The Rise of Virtual Surveys: Watch Out for The Joint Commission’s Virtual Document Review

5 minutes

Just before the second COVID-19 surge hit at the end of 2020, The Joint Commission (TJC) was completing about 10 percent of its scheduled on-site surveys. By the time full survey activities resume (which is not likely until May 2021 or after), TJC will be at least a full year behind schedule. TJC and other accreditors will need to use novel approaches to work through the backlog.

TJC has been experimenting with virtual survey activities to help close the gap. They have learned that many elements of surveying can be completed successfully without the survey team being on site. Some reviews, such as clinical laboratory surveys, are completed entirely via remote connection: documents are reviewed, interviews are conducted, machinery is inspected, and the survey report is prepared without the surveyor ever visiting the lab.

Some of these virtual survey activities may fade away as the pandemic loses steam; other virtual survey elements are likely to become a permanent part of the process. The “virtual document review” is almost certain to become a permanent change and has the potential to leave many hospitals vulnerable to adverse accreditation actions.

Off-Site Document Review – Why It Matters

We expect the seemingly trivial shift to off-site document review sessions to herald significant changes to the focus and severity of survey findings. Whereas environment of care/life safety (EoC/LS) surveyors have always had plenty of time for a structured and thorough review of EoC/LS documents (reflected in the mountain of EoC/LS findings in a typical survey report), clinical and leadership surveyors have had little time or structure to facilitate a comprehensive documents review:

  •  Clinical surveyors borrowed time here and there for brief document reviews, usually related to a question raised during tracers.
  •  The documents request in the Survey Activities Guide was vague, leading to the wrong documents being provided for on-site review.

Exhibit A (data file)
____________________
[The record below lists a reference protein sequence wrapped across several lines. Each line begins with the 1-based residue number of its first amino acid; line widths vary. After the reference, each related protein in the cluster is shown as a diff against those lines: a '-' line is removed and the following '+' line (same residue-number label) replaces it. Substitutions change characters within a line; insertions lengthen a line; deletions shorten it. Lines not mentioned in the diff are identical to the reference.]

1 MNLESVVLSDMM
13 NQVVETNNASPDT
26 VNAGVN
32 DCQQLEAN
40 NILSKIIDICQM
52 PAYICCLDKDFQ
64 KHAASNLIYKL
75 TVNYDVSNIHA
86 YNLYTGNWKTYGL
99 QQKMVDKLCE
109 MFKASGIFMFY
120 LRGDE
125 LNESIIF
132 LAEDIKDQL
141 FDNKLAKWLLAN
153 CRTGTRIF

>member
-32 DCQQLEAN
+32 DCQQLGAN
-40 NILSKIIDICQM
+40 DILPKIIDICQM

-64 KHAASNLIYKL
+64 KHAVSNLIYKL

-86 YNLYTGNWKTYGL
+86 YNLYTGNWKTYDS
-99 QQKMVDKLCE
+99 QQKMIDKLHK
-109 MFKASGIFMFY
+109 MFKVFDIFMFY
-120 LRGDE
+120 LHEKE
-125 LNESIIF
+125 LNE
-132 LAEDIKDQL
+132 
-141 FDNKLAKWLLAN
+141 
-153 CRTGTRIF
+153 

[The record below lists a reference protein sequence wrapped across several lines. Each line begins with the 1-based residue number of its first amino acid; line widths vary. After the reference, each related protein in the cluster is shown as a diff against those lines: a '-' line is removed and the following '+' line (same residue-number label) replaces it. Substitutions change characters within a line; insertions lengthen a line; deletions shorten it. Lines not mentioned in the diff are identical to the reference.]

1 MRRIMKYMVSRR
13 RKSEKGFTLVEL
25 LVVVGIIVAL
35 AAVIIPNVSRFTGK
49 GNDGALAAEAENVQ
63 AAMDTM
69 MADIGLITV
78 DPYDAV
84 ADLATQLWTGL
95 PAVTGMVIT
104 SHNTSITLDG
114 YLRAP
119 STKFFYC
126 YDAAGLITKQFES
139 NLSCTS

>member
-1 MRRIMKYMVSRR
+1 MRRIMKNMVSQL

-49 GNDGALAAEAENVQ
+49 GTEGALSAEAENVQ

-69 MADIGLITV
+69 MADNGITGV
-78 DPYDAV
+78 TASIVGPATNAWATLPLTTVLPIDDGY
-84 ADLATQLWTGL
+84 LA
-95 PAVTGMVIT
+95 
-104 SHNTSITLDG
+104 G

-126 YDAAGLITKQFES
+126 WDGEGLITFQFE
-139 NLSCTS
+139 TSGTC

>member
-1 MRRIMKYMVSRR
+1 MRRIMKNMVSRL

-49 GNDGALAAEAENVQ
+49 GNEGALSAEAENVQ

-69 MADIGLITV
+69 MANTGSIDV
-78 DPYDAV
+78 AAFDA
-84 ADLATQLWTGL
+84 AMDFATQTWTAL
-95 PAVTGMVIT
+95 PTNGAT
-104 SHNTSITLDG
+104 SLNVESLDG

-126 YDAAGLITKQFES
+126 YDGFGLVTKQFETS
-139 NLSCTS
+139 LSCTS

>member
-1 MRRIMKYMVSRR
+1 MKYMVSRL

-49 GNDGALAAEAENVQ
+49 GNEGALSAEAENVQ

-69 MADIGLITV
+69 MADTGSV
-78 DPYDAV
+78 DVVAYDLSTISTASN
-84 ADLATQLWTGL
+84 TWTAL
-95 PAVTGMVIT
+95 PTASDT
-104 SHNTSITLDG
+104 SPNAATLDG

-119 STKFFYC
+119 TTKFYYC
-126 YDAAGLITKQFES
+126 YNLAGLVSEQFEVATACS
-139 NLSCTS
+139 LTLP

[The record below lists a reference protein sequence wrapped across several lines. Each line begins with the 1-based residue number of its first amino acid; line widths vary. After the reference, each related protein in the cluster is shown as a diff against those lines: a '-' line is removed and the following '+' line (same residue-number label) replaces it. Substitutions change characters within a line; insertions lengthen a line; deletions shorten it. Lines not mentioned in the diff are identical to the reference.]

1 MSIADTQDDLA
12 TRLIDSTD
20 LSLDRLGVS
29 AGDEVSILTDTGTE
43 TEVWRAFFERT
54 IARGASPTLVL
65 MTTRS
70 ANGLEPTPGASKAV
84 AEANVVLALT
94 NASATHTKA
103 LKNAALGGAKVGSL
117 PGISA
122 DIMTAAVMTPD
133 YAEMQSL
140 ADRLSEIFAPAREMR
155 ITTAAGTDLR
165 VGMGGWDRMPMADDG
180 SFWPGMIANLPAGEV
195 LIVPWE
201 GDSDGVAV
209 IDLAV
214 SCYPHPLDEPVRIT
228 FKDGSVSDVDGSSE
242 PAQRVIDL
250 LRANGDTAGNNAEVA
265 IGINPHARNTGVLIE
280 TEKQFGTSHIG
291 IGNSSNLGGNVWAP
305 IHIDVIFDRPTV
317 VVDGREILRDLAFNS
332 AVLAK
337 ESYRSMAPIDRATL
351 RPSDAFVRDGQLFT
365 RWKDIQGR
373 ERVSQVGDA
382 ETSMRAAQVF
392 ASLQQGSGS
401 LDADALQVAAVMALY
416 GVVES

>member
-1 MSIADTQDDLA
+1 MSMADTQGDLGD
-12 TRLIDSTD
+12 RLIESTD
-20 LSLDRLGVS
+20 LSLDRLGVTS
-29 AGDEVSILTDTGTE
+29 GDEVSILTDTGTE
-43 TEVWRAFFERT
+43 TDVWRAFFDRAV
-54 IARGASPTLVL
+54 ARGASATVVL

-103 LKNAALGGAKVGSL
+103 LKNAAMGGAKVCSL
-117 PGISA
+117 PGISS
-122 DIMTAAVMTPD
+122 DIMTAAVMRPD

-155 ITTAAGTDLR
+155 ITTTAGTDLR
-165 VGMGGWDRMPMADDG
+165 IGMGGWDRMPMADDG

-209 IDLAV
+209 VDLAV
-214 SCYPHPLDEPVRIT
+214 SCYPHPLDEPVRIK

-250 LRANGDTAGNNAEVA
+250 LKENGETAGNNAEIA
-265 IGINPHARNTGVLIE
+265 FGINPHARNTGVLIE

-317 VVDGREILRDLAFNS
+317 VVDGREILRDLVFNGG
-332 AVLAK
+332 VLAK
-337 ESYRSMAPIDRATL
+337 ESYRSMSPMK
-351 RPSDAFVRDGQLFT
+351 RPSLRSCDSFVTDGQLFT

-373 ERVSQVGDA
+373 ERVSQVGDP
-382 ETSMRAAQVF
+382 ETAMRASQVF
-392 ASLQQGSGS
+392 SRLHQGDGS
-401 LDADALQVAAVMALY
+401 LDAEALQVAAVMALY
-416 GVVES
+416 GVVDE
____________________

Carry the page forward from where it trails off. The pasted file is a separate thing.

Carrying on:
•  There was little structure to the clinical documents review process, meaning that each surveyor looked at documents through their own lens.

The Joint Commission is getting serious. With more time and structure allowed by pre-survey virtual document reviews, the challenges above will be resolved. As issues identified during previous Joint Commission or state/CMS surveys reappear on subsequent surveys, the Commission’s focus will be on leadership. And persistent failures of leadership will ultimately result in denial of accreditation.

More Time, More Focus, More Risk

With the growth of the pre-survey virtual documents review session, clinical surveyors will have the time and structure to thoroughly and consistently review past state/CMS survey findings, minutes of key oversight committees, critical policies and plans, and other documents important to the survey process. What does this change imply?

  •  The survey team will be better able to dig deep into previously identified issues to see if they’ve truly been fixed.
  •  Surveyors will have the time and information for an in-depth analysis of executive leadership effectiveness.
  •  There can be more depth to the review of policies, procedures, and guidelines addressing high risk processes (infection prevention, suicide precautions, restraint, etc.), enabling a deeper evaluation of implementation at the point of care and service.
  •  As structured document review tools are developed and improved, the survey process will become more consistent, surveyors will be reminded of problem prone aspects hiding in various documents (quality plans, contracts, etc.), and the identification of patterns of non-compliance over time will become easier to spot.

New Process Could Bring Positive Outcomes

While a virtual document review process may seem daunting, we believe it will enable more consistency between survey teams, allowing the hospital to maintain focus on significant areas of vulnerability from year to year and survey to survey. Leadership will have an additional incentive to focus on significant vulnerabilities rather than being distracted by a flood of less impactful findings. The enhanced focus on consistent, sustained compliance should result in lasting improvements to problem prone processes. It should also help most hospitals abandon the “whack-a-mole” approach to survey preparation in favor of a more focused and enduring improvement process, leading hospitals toward high reliability.

What To Do

We’re all learning how to do things differently as a result of the unprecedented year 2020. Preparing for the more in-depth review of leadership effectiveness signaled by the virtual survey documents review process is just one sign of change. This shift in TJC’s focus toward sustained compliance with high-risk requirements has been in progress for years. It is incumbent upon your organization’s accreditation readiness efforts to change accordingly.

© 2023 Chartis Clinical Quality Solutions. All rights reserved. This content draws on the research and experience of Chartis consultants and other sources. It is for general information purposes only and should not be used as a substitute for consultation with professional advisors. It does not constitute legal advice.

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